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By Rivera, J.P.; Miller, Barros and Connolly, JJ.PEOPLE, etc., res, v. Frank Andolina, ap — (Ind. No. 53/15)Appeal by the defendant from a judgment of the Supreme Court, Richmond County (Wayne M. Ozzi, J.), rendered March 2, 2016, convicting him of attempted robbery in the first degree, attempted assault in the second degree, attempted criminal possession of stolen property in the fourth degree, criminal possession of a weapon in the fourth degree, and menacing in the second degree (two counts), upon a jury verdict, and imposing sentence.ORDERED that the judgment is affirmed.The defendant’s contention that the evidence was legally insufficient to establish, beyond a reasonable doubt, his guilt of attempted robbery in the first degree and attempted assault in the second degree is unpreserved for appellate review (see CPL 470.05[2]; People v. Hawkins, 11 NY3d 484; People v. Gray, 86 NY2d 10). In any event, viewing the evidence in the light most favorable to the prosecution (see People v. Contes, 60 NY2d 620), we find that it was legally sufficient to establish the defendant’s guilt of those crimes and attempted criminal possession of stolen property in the fourth degree beyond a reasonable doubt. Moreover, upon our independent review pursuant to CPL 470.15(5), we are satisfied that the verdict of guilt as to those three crimes was not against the weight of the evidence (see People v. Romero, 7 NY3d 633).We agree with the Supreme Court’s denial of the defendant’s request for a missing witness charge, as the defendant failed to make a prima facie showing that the witness would have had knowledge about a material issue (see People v. Gonzalez, 68 NY2d 424, 427; People v. Gomez, 138 AD3d 1017, 1018; People v. Whitlock, 95 AD3d 909, 911). In addition, the witness’s testimony would have constituted hearsay (see People v. Cephas, 107 AD3d 821, 821; People v. Watson, 220 AD2d 333, 333; People v. Small, 201 AD2d 315, 316).The defendant’s contention that the admission into evidence of excerpts from a recorded telephone call he made during his detention at Rikers Island Correctional Facility violated his right to counsel under the Federal and State constitutions is without merit (see People v. Johnson, 27 NY3d 199, 205-206; People v. Roberts, 139 AD3d 985, 986). The defendant’s alternative challenges to the admission into evidence of excerpts from that recorded telephone call are unpreserved for appellate review (see CPL 470.05[2]; People v. Gray, 86 NY2d 10; People v. Cesar, 131 AD3d 223, 227; People v. Corker, 67 AD3d 926, 927), and, in any event, without merit (see People v. Diaz, __ NY3d __, 2019 NY Slip Op 01260 [2019]; People v. Cisse, 32 NY3d 1198; Bellamy v. Judges in N.Y. City Crim. Ct., 41 AD2d 196, affd 32 NY2d 886).RIVERA, J.P., MILLER, BARROS and CONNOLLY, JJ., concur.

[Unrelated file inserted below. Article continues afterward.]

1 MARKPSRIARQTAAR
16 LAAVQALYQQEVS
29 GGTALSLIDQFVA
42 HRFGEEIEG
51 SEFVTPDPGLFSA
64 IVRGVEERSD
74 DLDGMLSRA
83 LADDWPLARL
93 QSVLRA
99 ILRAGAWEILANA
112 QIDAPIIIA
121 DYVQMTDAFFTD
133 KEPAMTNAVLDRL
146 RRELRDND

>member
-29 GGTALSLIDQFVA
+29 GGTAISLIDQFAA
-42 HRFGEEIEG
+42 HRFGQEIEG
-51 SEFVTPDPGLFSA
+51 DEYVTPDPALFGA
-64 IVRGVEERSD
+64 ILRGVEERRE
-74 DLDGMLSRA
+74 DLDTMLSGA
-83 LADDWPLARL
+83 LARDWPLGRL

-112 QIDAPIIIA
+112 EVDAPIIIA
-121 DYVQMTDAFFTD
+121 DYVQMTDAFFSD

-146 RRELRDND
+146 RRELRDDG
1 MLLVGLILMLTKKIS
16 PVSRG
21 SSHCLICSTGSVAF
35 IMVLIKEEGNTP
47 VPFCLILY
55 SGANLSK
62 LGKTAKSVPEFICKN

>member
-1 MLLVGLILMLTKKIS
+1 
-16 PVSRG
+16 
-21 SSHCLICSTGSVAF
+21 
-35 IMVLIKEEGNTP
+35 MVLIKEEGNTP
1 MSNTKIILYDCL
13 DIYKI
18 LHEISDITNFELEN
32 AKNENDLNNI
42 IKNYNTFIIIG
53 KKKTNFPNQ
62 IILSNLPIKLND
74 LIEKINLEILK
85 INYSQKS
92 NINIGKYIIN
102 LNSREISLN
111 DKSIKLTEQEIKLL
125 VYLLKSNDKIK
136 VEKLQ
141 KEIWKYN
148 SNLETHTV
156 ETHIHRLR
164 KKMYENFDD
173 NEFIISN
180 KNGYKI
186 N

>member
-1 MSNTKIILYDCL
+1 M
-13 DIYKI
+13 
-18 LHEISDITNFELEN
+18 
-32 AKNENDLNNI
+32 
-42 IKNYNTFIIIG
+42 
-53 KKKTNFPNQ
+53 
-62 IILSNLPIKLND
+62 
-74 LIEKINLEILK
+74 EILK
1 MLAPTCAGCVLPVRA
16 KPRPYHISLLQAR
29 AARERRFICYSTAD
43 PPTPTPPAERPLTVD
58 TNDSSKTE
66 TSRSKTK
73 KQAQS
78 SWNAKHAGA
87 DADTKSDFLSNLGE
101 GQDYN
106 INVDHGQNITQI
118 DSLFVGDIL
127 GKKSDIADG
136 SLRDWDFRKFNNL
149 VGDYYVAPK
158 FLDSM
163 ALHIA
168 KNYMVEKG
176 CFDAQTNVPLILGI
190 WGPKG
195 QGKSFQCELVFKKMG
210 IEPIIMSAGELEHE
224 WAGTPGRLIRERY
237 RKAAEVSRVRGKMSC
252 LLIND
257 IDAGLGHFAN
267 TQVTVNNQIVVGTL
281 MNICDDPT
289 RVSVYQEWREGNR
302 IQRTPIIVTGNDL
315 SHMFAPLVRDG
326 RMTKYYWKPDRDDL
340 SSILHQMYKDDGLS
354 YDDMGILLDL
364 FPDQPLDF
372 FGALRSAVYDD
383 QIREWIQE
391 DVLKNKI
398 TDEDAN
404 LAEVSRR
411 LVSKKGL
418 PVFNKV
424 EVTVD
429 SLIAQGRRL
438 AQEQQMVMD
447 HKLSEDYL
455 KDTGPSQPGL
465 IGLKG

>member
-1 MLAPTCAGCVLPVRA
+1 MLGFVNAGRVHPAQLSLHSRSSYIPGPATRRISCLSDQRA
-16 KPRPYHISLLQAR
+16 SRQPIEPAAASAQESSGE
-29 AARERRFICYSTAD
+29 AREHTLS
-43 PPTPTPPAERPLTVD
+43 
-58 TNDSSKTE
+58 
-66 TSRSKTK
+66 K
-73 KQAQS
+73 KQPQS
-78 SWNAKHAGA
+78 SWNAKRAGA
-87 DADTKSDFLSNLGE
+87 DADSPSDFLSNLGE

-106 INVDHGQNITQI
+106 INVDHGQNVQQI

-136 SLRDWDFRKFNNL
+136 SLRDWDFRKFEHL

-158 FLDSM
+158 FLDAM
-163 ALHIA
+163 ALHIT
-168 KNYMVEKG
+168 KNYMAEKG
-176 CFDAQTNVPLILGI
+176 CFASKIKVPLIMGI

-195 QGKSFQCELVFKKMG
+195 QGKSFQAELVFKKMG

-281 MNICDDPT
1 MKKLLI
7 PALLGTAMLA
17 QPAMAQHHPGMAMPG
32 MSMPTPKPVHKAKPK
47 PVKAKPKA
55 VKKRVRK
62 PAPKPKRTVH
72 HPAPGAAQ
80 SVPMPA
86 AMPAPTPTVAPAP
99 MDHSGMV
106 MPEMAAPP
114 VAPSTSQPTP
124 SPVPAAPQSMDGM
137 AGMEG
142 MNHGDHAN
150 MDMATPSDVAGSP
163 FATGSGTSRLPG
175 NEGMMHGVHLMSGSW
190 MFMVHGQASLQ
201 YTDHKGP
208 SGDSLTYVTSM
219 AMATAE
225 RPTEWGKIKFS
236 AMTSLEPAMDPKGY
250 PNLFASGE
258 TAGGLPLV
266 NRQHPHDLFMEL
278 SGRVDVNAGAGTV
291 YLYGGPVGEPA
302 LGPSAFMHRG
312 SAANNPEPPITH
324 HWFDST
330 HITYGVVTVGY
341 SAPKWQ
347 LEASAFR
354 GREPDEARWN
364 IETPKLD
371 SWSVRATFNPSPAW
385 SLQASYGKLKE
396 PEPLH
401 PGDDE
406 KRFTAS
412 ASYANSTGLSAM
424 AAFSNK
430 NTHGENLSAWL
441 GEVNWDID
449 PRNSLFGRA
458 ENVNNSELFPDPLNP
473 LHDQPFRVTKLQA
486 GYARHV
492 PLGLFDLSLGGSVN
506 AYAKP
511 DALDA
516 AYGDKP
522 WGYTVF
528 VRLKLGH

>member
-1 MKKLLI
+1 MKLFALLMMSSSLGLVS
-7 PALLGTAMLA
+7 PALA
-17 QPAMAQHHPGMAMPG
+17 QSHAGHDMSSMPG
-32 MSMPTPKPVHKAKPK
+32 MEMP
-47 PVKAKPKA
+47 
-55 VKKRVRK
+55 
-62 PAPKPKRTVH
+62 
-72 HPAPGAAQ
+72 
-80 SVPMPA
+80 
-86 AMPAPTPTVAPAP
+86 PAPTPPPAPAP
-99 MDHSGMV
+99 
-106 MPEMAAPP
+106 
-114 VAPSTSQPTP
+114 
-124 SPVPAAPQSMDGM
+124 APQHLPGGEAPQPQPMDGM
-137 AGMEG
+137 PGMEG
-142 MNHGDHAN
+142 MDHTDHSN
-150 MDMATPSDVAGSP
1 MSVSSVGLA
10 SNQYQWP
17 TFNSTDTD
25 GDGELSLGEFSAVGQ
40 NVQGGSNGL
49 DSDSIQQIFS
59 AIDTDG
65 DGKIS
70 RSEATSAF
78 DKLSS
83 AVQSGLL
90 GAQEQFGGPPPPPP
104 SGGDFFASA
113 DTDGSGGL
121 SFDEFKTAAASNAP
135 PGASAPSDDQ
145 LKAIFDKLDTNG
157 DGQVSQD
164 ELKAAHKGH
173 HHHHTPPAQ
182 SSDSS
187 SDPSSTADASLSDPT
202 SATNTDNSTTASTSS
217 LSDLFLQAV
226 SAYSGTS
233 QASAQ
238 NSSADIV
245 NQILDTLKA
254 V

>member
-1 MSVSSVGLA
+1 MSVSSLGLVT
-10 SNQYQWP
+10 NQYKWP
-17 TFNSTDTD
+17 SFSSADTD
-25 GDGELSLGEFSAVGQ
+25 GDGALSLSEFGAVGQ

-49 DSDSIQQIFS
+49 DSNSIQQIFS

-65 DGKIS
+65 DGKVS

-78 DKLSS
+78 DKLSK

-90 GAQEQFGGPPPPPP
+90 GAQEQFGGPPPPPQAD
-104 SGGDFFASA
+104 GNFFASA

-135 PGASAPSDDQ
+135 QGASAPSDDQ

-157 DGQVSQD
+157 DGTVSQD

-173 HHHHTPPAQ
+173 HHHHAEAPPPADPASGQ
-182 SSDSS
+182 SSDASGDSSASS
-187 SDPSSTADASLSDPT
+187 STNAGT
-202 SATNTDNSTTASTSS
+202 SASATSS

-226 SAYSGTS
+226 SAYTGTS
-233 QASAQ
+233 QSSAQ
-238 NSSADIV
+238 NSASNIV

By Scheinkman, P.J.; Chambers, Barros and Iannacci, JJ.Nira Mizrahi, ap, v. Eitan Mizrahi, res — (Index No. 13144/15)In an action for a divorce and ancillary relief and to set aside a separation agreement, the plaintiff appeals from (1) an order of the Supreme Court, Queens County (Margaret Parisi McGowan, J.), dated April 21, 2016, and (2) an order of the same court entered August 8, 2016. The order dated April 21, 2016, denied the plaintiff’s motion to set aside the parties’ separation agreement, in effect, granted that branch of the defendant’s cross motion which was to dismiss the causes of action seeking to set aside the separation agreement, and, sua sponte, awarded the defendant attorney’s fees in the sum of $4,000. The order entered August 8, 2016, insofar as appealed from, upon reargument, adhered to the original determination in the order dated April 21, 2016. Presiding Justice Scheinkman has been substituted for former Justice Sgroi (see 22 NYCRR 1250.1[b]).ORDERED that on the Court’s own motion, the notice of appeal from so much of the order dated April 21, 2016, as, sua sponte, awarded the defendant attorney’s fees in the sum of $4,000 is deemed to be an application for leave to appeal from that portion of the order, and leave to appeal is granted (see CPLR 5701[c]); and it is further,ORDERED that the order dated April 21, 2016, is reversed, on the law, the order entered August 8, 2016, is vacated, and the matter is remitted to the Supreme Court, Queens County, for financial disclosure and a hearing to determine whether the parties’ separation agreement should be set aside, and a new determination thereafter of the plaintiff’s motion to set aside the parties’ separation agreement and that branch of the defendant’s cross motion which was to dismiss the causes of action seeking to set aside the separation agreement; and it is further,ORDERED that the appeal from the order entered August 8, 2016, is dismissed as academic in light of our determination on the appeal from the order dated April 21, 2016; and it is further,ORDERED that one bill of costs is awarded to the plaintiff.The parties were married on August 15, 1996, and have two children together. On January 15, 2015, the parties entered into a separation agreement. In January 2016, the plaintiff commenced this action for a divorce and ancillary relief and interposed causes of action seeking to set aside the separation agreement. The plaintiff thereafter moved to set aside the separation agreement on the ground, inter alia, of unconscionability, and the defendant cross-moved, among other things, to dismiss the causes of action seeking to set aside the separation agreement. The Supreme Court denied the plaintiff’s motion, in effect, granted that branch of the defendant’s cross motion which was to dismiss the causes of action seeking to set aside the separation agreement, and, sua sponte, determined that the defendant was entitled to an award of attorney’s fees pursuant to the terms of the separation agreement and awarded the defendant attorney’s fees in the sum of $4,000 for fees expended in opposing the motion. The plaintiff thereafter moved for leave to reargue her prior motion and, in effect, her opposition to that branch of the defendant’s cross motion which was to dismiss the causes of action seeking to set aside the separation agreement. The court granted reargument and, upon reargument, adhered to its original determination. The plaintiff appeals.“Agreements between spouses… involve a fiduciary relationship requiring the utmost of good faith. There is a strict surveillance of all transactions between married persons, especially separation agreements. Equity is so zealous in this respect that a separation agreement may be set aside on grounds that would be insufficient to vitiate an ordinary contract” (Christian v. Christian, 42 NY2d 63, 72 [citations omitted]).“Generally, separation agreements which are regular on their face are binding on the parties, unless and until they are put aside” (id. at 71). ”Judicial review is to be exercised circumspectly, sparingly and with a persisting view to the encouragement of parties settling their own differences in connection with the negotiation of property settlement provisions. Furthermore, when there has been full disclosure between the parties, not only of all relevant facts but also of their contextual significance, and there has been an absence of inequitable conduct or other infirmity which might vitiate the execution of the agreement, courts should not intrude so as to redesign the bargain arrived at by the parties on the ground that judicial wisdom in retrospect would view one or more of the specific provisions as improvident or one-sided” (id. at 71-72 [emphasis added]).“A separation agreement or stipulation of settlement which is fair on its face will be enforced according to its terms unless there is proof of fraud, duress, overreaching, or unconscionability” (Linder v. Linder, 297 AD2d 710, 711; see Hughes v. Hughes, 131 AD3d 1207, 1208; Kabir v. Kabir, 85 AD3d 1127, 1127). However, because of the fiduciary relationship existing between spouses, a marital agreement should be closely scrutinized and may be set aside upon a showing that it is unconscionable or the result of fraud or where it is shown to be manifestly unjust because of the other spouse’s overreaching (see Jon v. Jon, 123 AD3d 979; Potter v. Potter, 116 AD3d 1021, 1022). To rescind a separation agreement on the ground of overreaching, a plaintiff must demonstrate both overreaching and unfairness (see Jon v. Jon, 123 AD3d at 979; Kerr v. Kerr, 8 AD3d 626, 626-627).“In general, an unconscionable contract has been defined as one which is so grossly unreasonable as to be unenforceable because of an absence of meaningful choice on the part of one of the parties together with contract terms which are unreasonably favorable to the other party” (King v. Fox, 7 NY3d 181, 191; see Gillman v. Chase Manhattan Bank, 73 NY2d 1, 10; Simar Holding Corp. v. GSC, 87 AD3d 688, 689). ”‘This definition reveals two major elements which have been labeled by commentators, procedural and substantive unconscionability’” (Simar Holding Corp. v. GSC, 87 AD3d at 689, quoting State of New York v. Wolowitz, 96 AD2d 47, 67). ”‘The procedural element of unconscionability concerns the contract formation process and the alleged lack of meaningful choice; the substantive element looks to the content of the contract, per se’” (Simar Holding Corp. v. GSC, 87 AD3d at 689, quoting State of New York v. Wolowitz, 96 AD2d at 67).A reviewing court examining a challenge to a separation agreement “will view the agreement in its entirety and under the totality of the circumstances” (Jon v. Jon, 123 AD3d at 980; see Kabir v. Kabir, 85 AD3d at 1127-1128; Reiss v. Reiss, 21 AD3d 1073, 1074). Here, without a hearing to determine the totality of the circumstances, including the extent of the parties’ incomes and assets and the circumstances surrounding the execution of the separation agreement, it cannot be determined on this record whether equity should intervene to invalidate the parties’ separation agreement (see Kabir v. Kabir, 85 AD3d at 1127-1128). The plaintiff raised an inference that the parties’ separation agreement was invalid, sufficient to warrant a hearing (see Jon v. Jon, 123 AD3d at 980).It is undisputed that the separation agreement was the product of a mediation conducted by the attorney who prepared the document. The separation agreement reflects that the defendant retained counsel to represent him, while the plaintiff did not do so. While the plaintiff consulted with an attorney regarding the separation agreement, the agreement states, in bold print, that the plaintiff’s consulting attorney advised her not to sign the agreement “based upon the fact that there has been no discovery MATTER whatsoever, and [the attorney's] considered opinion that the support provisions in the agreement are not adequate to meet the [plaintiff's] and children’s basic needs.”The substantive terms of the agreement reveal that, at the time of execution, the plaintiff earned no income, and the defendant represented his income as $100,000 per year “based upon his ability to earn.” The defendant agreed to pay $3,000 per month in child support for the parties’ two children, and $500 per month in maintenance. The defendant agreed to provide health insurance for the children and to pay 75 percent of the children’s medical expenses not covered by insurance, with the plaintiff to pay 25 percent of such expenses. No provision was made for the payment of the children’s educational expenses, although the defendant agreed to pay a “possible” outstanding balance due to the children’s private high school.The separation agreement provided that the plaintiff would have exclusive use and occupancy of the marital residence, a rental apartment, and that the defendant would pay, for the period between January 15, 2015, and February 1, 2015, the rent, utilities, and carrying charges in connection with the apartment. From February 1, 2015, the plaintiff was responsible for such expenses. Each party was to retain his or her own personal property, except that the defendant waived any interest in rugs and other items in storage in Israel and agreed to pay the storage charges until October 1, 2015. The defendant agreed to pay the plaintiff a lump sum of $45,000, representing an equitable share in his business, identified as EMS 15A, LLC. The agreement did not identify this business as being claimed by the defendant as his separate property, did not describe the nature of the business, and did not place a value on the business. The agreement recited that the parties had waived their rights to disclosure and to the exchange of statements of net worth. The agreement provided that in the event that the validity of the agreement was unsuccessfully challenged, the challenging party would be responsible for the attorney fees and legal expenses of the defending party.The Supreme Court denied the plaintiff’s motion to set aside the separation agreement and, in effect, granted that branch of the defendant’s cross motion which was to dismiss the causes of action challenging the agreement on the ground that the agreement was the product of a mediation, that the plaintiff was afforded the opportunity to consult with counsel, and that the plaintiff elected to sign the agreement, notwithstanding the advice of counsel not to do so. We disagree. These facts, standing alone, do not shield the separation agreement from judicial scrutiny. The validity of the agreement is dependent upon an examination of the totality of the circumstances, including an examination of the terms of the agreement, to see if there is an inference of overreaching (see Christian v. Christian, 42 NY2d at 72-73). Moreover, the record discloses no information regarding who retained and paid for the services of the mediator, and how the mediator arrived at the substantive terms of the agreement.It was undisputed that the monthly rent for the marital residence in Forest Hills, Queens, exceeded $5,200 per month. The amount of combined maintenance and child support, payable by the defendant to the plaintiff, who had no other income, was less than the monthly rent. Thus, the amount of support that the plaintiff was to receive was less than her housing expense, let alone sufficient to cover food, clothing, and other expenses. There is no indication that the plaintiff was expected to, or could, obtain reasonable alternative housing at lesser cost. The plaintiff’s affidavit submitted in support of her motion indicated that she was in the process of being evicted from the marital residence due to missed rental payments. The agreement did not provide for the payment of the children’s private school tuition, even though the children had attended a private religious school for several years. The record contains no information as to the plaintiff’s ability to obtain employment. While the defendant averred that he was diagnosed with end-stage renal disease in March 2015 and that he was working only on a part-time basis, he did not provide any documentation of his condition and his past or present income.In his opposition to the plaintiff’s motion, the defendant averred that his business, EMS 15A, LLC, owns a condominum apartment in Manhattan, which he estimated had a fair market value of $3,200,000 . He claimed that he had purchased the apartment in 2001, borrowing $150,000 from his watch business to make the down payment. He asserted that the watch business was his separate property, he sold part of his interest in the watch business to his brother in 2006, and he used the proceeds of the sale to repay the mortgage on the apartment. On the other hand, he also claimed that he thereafter had taken out $2,595,000 in mortgages on the property, on which he was in default. He did not, however, describe what use he made of the proceeds of the mortgages.In addition, the parties’ affidavits raised questions as to value of the rugs that the plaintiff was to receive under the separation agreement and the nature and extent of jewelry that the plaintiff retained as her property.Given that the agreement’s support provisions were insufficient to cover the rent for the marital residence and other basic needs of the plaintiff and the children, as well as the lack of financial disclosure regarding the value of the defendant’s business, condominium, and actual income, questions of fact existed as to whether the separation agreement was invalid, sufficient to warrant a hearing (see Gardella v. Remizov, 144 AD3d 977, 980; Jon v. Jon, 123 AD3d at 980; Kabir v. Kabir, 85 AD3d 1127). Given the lack of any financial disclosure, the Supreme Court should have exercised its equitable powers and directed disclosure regarding the parties’ finances at the time the agreement was executed, to be followed by a hearing to test the validity of the separation agreement (see Gardella v. Remizov, 144 AD3d at 980; Kabir v. Kabir, 85 AD3d at 1128).The parties’ remaining contentions either are without merit or need not be reached in light of our determination.SCHEINKMAN, P.J., CHAMBERS, BARROS and IANNACCI, JJ., concur.